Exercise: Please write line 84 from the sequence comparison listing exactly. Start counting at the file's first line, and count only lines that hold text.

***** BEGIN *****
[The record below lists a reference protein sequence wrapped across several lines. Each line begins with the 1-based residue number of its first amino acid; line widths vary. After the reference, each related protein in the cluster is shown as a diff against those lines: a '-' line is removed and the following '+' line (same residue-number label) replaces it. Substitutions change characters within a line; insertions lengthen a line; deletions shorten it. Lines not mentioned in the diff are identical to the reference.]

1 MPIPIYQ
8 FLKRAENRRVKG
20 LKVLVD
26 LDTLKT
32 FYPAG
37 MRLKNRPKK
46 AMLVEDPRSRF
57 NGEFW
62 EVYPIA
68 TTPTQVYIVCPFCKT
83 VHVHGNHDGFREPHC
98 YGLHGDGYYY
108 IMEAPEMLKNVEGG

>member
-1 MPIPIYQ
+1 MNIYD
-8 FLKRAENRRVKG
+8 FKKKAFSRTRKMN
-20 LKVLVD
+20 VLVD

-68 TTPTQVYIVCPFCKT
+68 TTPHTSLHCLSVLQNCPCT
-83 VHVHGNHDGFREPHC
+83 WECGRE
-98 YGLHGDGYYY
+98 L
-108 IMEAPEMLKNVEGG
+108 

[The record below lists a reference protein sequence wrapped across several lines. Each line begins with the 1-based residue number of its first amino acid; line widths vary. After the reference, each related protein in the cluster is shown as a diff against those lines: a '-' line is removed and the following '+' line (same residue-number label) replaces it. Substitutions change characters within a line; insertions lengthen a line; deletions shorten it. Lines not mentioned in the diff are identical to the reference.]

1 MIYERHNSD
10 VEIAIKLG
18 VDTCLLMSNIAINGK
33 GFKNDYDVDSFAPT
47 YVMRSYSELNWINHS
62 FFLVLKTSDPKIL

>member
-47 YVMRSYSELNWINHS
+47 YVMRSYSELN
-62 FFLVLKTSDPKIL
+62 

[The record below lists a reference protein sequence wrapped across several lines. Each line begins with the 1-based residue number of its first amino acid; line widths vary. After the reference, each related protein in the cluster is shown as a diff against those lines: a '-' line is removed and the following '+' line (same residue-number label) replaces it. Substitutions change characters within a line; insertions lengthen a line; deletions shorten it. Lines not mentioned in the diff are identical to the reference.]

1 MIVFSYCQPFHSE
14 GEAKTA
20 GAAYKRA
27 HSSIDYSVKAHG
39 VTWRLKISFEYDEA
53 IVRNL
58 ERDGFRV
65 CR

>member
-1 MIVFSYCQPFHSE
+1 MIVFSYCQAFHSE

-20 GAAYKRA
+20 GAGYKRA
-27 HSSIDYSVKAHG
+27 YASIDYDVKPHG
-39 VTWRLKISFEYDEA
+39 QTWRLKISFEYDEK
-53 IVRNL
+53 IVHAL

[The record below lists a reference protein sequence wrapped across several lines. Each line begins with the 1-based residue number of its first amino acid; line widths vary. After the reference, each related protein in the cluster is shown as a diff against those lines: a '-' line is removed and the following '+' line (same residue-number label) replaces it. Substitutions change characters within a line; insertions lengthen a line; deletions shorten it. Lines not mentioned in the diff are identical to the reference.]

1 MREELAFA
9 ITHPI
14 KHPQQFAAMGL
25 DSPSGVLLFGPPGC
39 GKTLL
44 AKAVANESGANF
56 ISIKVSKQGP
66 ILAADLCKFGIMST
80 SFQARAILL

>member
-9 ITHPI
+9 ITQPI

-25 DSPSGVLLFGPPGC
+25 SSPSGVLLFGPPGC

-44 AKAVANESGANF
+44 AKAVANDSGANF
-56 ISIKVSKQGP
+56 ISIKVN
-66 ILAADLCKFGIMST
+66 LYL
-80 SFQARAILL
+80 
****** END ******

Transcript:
+80 